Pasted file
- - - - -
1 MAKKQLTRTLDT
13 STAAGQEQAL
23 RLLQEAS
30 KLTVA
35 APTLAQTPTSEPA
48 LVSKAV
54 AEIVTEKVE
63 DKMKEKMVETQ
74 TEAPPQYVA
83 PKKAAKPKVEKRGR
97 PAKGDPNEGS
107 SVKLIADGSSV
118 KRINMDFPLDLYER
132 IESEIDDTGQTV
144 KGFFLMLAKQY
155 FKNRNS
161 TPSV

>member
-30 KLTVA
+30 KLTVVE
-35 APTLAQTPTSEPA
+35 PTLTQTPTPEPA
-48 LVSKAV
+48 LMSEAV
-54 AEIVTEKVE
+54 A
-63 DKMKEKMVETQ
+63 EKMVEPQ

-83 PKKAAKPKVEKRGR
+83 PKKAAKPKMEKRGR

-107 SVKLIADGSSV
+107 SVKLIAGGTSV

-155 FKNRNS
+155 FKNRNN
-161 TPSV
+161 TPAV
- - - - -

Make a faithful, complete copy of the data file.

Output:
1 MAKKQLTRTLDT
13 STAAGQEQAL
23 RLLQEAS
30 KLTVA
35 APTLAQTPTSEPA
48 LVSKAV
54 AEIVTEKVE
63 DKMKEKMVETQ
74 TEAPPQYVA
83 PKKAAKPKVEKRGR
97 PAKGDPNEGS
107 SVKLIADGSSV
118 KRINMDFPLDLYER
132 IESEIDDTGQTV
144 KGFFLMLAKQY
155 FKNRNS
161 TPSV

>member
-30 KLTVA
+30 KLTVVE
-35 APTLAQTPTSEPA
+35 PTLTQTPTPEPA
-48 LVSKAV
+48 LMSEAV
-54 AEIVTEKVE
+54 A
-63 DKMKEKMVETQ
+63 EKMVEPQ

-83 PKKAAKPKVEKRGR
+83 PKKAAKPKMEKRGR

-107 SVKLIADGSSV
+107 SVKLIAGGTSV

-155 FKNRNS
+155 FKNRNN
-161 TPSV
+161 TPAV